Vaccination sites can now invite patients aged 40 to book their Covid jab, after 90% of people age 45 and over came forward to receive their first dose, NHS England has said.
This follows the extension of vaccination eligibility to those aged 44 on Monday (26 April) and to 42 and 43-year-olds on Tuesday (27 April). NHS England said in a primary care bulletin on Monday that a phased approach was being taken to cohort 10 ‘in line with available supply’.
Text messages are now being sent to those aged 40 and 41 to book an appointment via the national booking service.
An NHS England spokesperson confirmed to Management in Practice that GP-led vaccination sites can also book in patients in this age group.
Sir Simon Stevens, NHS England chief executive, said: ‘Thanks to NHS staff, people aged 45-49 have been hot on the heels of millions of people most at risk who were quick to take up the offer of a vaccine with more than two thirds getting their lifesaving jab, marking another medically important milestone in the biggest vaccination campaign in NHS history.’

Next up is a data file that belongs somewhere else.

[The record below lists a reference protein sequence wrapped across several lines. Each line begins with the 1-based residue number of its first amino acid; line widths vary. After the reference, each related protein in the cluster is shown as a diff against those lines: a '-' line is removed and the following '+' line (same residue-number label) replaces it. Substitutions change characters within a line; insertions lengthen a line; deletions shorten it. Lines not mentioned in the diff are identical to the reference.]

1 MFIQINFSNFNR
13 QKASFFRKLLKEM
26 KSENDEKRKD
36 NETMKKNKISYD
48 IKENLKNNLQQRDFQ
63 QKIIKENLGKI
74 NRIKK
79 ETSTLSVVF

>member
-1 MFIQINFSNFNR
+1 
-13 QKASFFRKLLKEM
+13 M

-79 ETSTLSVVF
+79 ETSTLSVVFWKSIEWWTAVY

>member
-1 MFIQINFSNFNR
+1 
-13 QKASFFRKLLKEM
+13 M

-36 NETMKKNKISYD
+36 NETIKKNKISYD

Health secretary Matt Hancock said that the UK’s vaccination programme has been ‘a phenomenal success’, as more than 47 million doses have been administered.
He said: ‘Building on this excellent progress we are now opening up vaccinations to 40 and 41 year olds. I got my jab yesterday and I urge everybody in these age groups to book a jab as soon as possible to protect yourself and your loved ones from this dreadful disease.’
The Government also announced this week that it had secured an additional 60 million doses of the Pfizer/BioNTech vaccine to support its autumn booster programme.
The Department for Health and Social Care (DHSC) said these doses are to be used ‘alongside other vaccines’, and that the booster scheme will be ‘based on clinical need’ to protect the most vulnerable.
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